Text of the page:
Wedlock Day – August 4
Recall that UCP Shareowner Joseph Tola filed a Class Action Complaint against the UCP Board of Directors, in the U.S. District Court for the Northern District of California. Mr. Tola is represented by Rosemary M. Rivas, Esq., of Levi & Korsinsky, LLP.
Mr. Tola claimed that the deal’s S-4 Registration Statement provided insufficient information. Mr. Tola also asserted that provisions of the deal prevented another suitor from seeking UCP’s hand in matrimony.
On June 21, UCP filed an Amended Registration Statement, which provided enhanced information and made clear that it was open to other potential grooms before UCP said “I do” to Century.
Mr. Tola was sufficiently satisfied with UCP’s efforts. The parties entered into a Stipulation of Dismissal pursuant to which Mr. Tola’s action will be dismissed “after the Transaction closes, which defendants currently expect to occur on August 4, 2017.”
You can read the Stipulation, on which Judge William Alsup placed his stamp of approval, here.
The implications for PICO are significant. Assuming the legal filing is predictive, in just 11 days, PICO will receive around $117 million in value. Upon closing, PICO will receive roughly $55 million in cash and 2.4 million Century shares. PICO must hold its Century shares for 60 days after the merger. Between Day 61 and Day 210 following the merger, PICO may sell 5% of Century outstanding shares every 50 days. After 210 days have elapsed, PICO may sell its Century shares at will.
A quick glance at the PICO website, specifically the page entitled “Committee Composition,” reveals three interesting facts.
First, PICO CEO Max Webb serves on no Committees. We noticed Mr. Webb’s absence from Committees in the 2017 PICO Proxy Statement, but we assumed it was temporary. We guessed that once the Directors were settled, Mr. Webb would be joining at least one Board Committee. Since almost 3 months have passed since the PICO Annual Meeting, we now believe this situation is permanent.
It is not uncommon for a Chairman to serve on zero committees. A quick perusal of RPN’s investees indicates that about half follow this policy. But historically, the occupant of the PICO Chairmanship has sat on Board Committees. Kristina “Maleficent” Leslie sat on the Audit and Compensation Committees. More recently, Raymond “Delaymond” Marino served on the Corporate Governance and Nominating Committee.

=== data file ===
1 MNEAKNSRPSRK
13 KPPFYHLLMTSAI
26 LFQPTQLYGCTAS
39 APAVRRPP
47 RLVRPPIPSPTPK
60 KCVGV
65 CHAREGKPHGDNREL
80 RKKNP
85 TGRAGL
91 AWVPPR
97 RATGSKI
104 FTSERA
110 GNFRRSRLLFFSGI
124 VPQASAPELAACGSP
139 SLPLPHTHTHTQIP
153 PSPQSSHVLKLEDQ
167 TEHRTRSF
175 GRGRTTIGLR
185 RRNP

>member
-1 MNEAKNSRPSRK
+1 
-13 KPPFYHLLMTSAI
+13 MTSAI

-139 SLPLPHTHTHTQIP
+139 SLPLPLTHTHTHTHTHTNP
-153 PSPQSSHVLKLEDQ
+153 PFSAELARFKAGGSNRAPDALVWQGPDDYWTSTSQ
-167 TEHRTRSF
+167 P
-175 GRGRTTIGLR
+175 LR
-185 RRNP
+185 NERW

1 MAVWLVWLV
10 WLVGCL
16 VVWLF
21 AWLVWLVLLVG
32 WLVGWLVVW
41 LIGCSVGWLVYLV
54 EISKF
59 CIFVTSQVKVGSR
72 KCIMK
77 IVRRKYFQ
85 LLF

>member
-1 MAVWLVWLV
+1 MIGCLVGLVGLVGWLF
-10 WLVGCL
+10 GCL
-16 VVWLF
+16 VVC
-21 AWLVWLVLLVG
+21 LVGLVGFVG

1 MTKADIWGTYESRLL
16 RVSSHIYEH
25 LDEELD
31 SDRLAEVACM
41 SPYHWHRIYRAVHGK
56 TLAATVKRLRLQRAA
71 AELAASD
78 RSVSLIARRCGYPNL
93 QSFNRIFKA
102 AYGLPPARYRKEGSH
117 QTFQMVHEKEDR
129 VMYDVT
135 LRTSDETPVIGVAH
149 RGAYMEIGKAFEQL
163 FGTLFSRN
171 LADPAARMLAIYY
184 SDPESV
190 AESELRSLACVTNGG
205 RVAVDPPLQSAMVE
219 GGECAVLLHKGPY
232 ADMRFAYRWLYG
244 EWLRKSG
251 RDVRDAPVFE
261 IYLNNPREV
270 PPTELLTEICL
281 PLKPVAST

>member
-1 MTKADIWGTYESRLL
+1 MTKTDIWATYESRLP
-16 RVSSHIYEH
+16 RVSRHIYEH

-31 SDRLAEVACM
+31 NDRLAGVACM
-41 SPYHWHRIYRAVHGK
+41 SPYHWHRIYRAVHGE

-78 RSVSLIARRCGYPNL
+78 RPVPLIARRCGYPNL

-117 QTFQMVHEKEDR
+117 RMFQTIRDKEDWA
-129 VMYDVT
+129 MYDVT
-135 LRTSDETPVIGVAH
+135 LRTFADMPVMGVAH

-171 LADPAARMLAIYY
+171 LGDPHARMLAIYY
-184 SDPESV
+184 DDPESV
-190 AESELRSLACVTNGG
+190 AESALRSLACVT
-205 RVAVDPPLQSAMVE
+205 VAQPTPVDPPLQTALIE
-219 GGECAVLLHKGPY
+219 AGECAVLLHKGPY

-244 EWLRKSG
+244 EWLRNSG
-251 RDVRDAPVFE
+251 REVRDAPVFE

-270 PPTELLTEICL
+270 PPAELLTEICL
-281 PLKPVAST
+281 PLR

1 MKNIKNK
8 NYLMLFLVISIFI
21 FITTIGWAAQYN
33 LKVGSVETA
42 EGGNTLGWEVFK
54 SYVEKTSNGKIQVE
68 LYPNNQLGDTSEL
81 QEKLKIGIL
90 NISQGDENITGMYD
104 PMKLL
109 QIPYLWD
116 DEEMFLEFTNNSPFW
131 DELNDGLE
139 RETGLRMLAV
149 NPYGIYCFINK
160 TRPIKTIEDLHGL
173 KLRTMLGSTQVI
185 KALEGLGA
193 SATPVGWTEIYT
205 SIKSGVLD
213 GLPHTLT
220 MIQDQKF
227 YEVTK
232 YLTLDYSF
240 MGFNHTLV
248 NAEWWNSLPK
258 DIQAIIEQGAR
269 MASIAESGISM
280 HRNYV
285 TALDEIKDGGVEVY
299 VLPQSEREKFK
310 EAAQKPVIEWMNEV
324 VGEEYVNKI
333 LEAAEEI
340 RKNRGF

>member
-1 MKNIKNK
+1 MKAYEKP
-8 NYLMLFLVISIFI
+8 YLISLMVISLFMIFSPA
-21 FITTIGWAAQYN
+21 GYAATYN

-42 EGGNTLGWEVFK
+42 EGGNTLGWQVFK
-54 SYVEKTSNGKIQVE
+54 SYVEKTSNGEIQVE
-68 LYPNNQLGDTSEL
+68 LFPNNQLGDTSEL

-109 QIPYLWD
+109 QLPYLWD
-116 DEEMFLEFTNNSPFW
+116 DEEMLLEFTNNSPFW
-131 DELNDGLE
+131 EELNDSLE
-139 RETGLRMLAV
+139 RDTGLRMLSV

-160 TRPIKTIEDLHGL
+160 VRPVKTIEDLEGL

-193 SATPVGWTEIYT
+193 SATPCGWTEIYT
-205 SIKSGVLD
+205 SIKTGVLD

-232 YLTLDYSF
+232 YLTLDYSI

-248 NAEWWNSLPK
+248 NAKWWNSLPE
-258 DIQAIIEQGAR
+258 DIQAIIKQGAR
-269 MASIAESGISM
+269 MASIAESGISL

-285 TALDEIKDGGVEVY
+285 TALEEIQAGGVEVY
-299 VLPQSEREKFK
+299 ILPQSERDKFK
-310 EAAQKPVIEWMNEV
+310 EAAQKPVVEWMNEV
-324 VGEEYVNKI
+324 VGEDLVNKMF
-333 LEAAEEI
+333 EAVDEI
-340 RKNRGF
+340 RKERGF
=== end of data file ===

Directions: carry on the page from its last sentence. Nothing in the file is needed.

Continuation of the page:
The current Board appears to have changed that practice. Given Mr. Webb’s lengthy tenure during PICO’s period of shareholder abuse, and given the unique dynamics of the PICO situation, we view this omission as appropriate and favorable to shareholders. This opinion is strengthened by the fact that we view Mr. Webb’s Chairmanship as sub-ideal – especially given that Daniel Silvers would better fill that slot.
The flip side to Mr. Webb’s Committee absence is that all Committee members are Independent Directors. We feel this configuration suits PICO and its owners just fine. We commend the Board for its willingness to think differently.
Second, Greg Bylinsky of Bandera Partners has been named to Compensation Committee – a move we hoped the Board would make. We are confident Mr. Bylinsky’s inclusion will benefit owners and from a PR perspective, it looks a lot better. Between Eric Speron and Mr. Bylinsky, two of four votes on the Comp Committee hold an 8.1% PICO ownership interest. We like the sound of that.
We believe the presence of Messrs. Speron and Bylinsky on the Comp Committee will be more than pretty packaging. The Bonus calculations will get tricky as larger water assets are sold and there will be considerable room for interpretation as the definition of “Administrative Expense” is debated.
At March 31, 2017, PICO’s book equity was $332 million; of that sum, almost $27 million is owned by Messrs. Speron and Bylinsky. It is truly their money.
The third interesting fact gleaned from PICO’s Committee Composition page is that all Independent Directors serve on all Committees. The Committee Composition matrix reads like a 4 x 3 keno card: all squares are filled.
PICO shareowners do not pay more for this: the Nonemployee Director Compensation Policy indicates that only the Chairs of Committees are paid extra. In our experience, this configuration is unusual because it means more work for the Directors without more pay. We applaud our PICO Directors for their can-do spirit.
PICO should Q2 release earnings the first week in August. We expect an update on the UCP deal as well as news on return of capital to shareowners. Stay tuned!